In a round table discussion last year, a fellow BRP (Robin Nicholson) made a comment that we are seeing a different dynamic when it comes to distress. He said: in the past, companies found themselves in distress because of mismanagement or financial irregularities. These were essentially poorly run companies. What we are seeing now are well run companies going into distress because the external environment is having a significant impact on their companies. I will finish the quote at the end of the article in my concluding thoughts.
One of the major external factors that is causing (and in some cases compounding) this distress is the global supply chain crisis. A knock-on effect of the world being in lockdown for most of 2020 and 2021 is that there are significant backlogs and congestion at the world’s biggest ports. The worlds manufacturing powerhouse, China, is facing new lockdown measures which stagnating any recovery from the crisis. The war in the Ukraine is also a contributing factor.
When it comes to distress, the global supply chain crisis shows us some important challenges that need to be addressed. These were discussed in a recent interview between brinknews.com and Mark Millar, Author of Global Supply Chain Ecosystems.
A nail in the coffin of over-globalized supply chains
The article points out that the war in the Ukraine is another massive disruption for today’s globalized supply chains, on top of two years of Covid-induced supply chain chaos, from which many businesses (and economies) have still not recovered.
There is enormous uncertainty as to whether this crisis could be over by the end of the month, whether it could drag on for years, or worst-case scenario, could trigger a direct military conflict between the North Atlantic Treaty Organization (NATO) and Russia.
The article adds that whichever the outcome, this is another nail in the coffin of our modern-day over-globalized supply chains.
The cumulative disruptions over the last five years from ever-increasing costs in Asia, geopolitical tensions and trade tariffs, the pandemic’s turbulence in global shipping and now the military conflict in Europe have exposed the profound interdependencies and inherent vulnerabilities in globalized supply chains.
Brink asked if there any critical products that come from Russia and Ukraine (besides oil and gas) that will be disrupted? Millar replied that in addition to gas and oil, Russia’s top exports include coal, iron, platinum, raw aluminium, sawn wood and copper. So many global commodities markets will be squeezed, and we can foresee some shortages of raw materials.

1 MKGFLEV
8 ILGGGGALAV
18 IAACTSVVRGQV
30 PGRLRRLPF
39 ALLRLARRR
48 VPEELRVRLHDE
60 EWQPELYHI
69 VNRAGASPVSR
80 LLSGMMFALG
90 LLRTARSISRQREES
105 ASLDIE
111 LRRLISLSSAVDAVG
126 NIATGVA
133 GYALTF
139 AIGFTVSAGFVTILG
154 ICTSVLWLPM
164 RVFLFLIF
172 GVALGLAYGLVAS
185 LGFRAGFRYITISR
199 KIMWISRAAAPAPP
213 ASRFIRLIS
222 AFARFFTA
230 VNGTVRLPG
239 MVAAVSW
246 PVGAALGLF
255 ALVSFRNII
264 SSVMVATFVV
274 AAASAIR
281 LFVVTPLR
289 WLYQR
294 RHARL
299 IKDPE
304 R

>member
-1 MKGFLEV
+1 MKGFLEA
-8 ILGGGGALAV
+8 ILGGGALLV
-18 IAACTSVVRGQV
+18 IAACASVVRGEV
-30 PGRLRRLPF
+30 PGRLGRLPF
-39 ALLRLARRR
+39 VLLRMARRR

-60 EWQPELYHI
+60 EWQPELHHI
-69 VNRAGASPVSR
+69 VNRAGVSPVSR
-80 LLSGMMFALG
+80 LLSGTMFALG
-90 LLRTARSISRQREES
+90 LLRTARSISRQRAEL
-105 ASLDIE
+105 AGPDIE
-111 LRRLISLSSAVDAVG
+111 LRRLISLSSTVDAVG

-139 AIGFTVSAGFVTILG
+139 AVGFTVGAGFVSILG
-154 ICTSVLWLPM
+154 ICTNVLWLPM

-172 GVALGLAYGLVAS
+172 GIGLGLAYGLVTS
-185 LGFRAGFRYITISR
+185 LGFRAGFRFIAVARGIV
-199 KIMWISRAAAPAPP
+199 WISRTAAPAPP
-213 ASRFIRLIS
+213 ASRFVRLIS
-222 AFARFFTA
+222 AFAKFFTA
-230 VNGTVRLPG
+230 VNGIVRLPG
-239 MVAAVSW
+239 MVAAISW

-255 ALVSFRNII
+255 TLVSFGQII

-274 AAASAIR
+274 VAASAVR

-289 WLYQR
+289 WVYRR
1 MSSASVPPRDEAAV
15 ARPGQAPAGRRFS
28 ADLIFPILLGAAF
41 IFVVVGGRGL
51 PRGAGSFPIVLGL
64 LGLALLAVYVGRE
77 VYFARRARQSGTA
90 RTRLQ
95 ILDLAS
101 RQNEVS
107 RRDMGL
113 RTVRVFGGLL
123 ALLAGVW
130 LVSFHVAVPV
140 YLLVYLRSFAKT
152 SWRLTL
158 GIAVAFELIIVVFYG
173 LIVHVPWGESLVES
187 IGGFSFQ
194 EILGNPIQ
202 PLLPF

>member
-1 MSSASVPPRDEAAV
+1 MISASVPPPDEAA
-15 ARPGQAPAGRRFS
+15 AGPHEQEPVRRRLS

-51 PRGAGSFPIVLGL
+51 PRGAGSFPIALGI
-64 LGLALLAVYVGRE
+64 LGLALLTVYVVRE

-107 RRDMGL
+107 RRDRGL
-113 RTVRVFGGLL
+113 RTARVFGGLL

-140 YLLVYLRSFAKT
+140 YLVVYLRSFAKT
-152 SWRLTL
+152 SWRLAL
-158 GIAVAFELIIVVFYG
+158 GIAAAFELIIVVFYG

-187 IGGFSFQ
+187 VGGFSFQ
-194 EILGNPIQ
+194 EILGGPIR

Today’s supply chains cannot easily be moved
According to the Brink article, Today’s global supply chain ecosystems have been built and fine-tuned over many years. They cannot easily be untangled, unpacked and moved elsewhere. Whether near-shoring or re-shoring, this is a major undertaking. And, of course, you can’t stop your business whilst you’re reconfiguring your supply chain.
The entire ecosystem needs to be reviewed from end to end, considering potential future sources — both the suppliers and their locations — for essential inputs, such as materials and components. Ideally, the new supplier network will be within the same vicinity as the newly relocated manufacturing operations.
The article adds that, for finished goods distribution, new channels and business partners may need to be established — and alternative logistics service providers evaluated and appointed.
Companies must undertake any supply chain reconfiguration initiative as a parallel project, alongside the business-as-usual activities of day-to-day supply chain execution. In terms of resources, the project will consume plenty of management bandwidth and demands the full attention of your A-team. It will incur considerable costs, some inevitable disruption, as well as sizable risk. The timeline to complete the relocation would be measured in years, not months.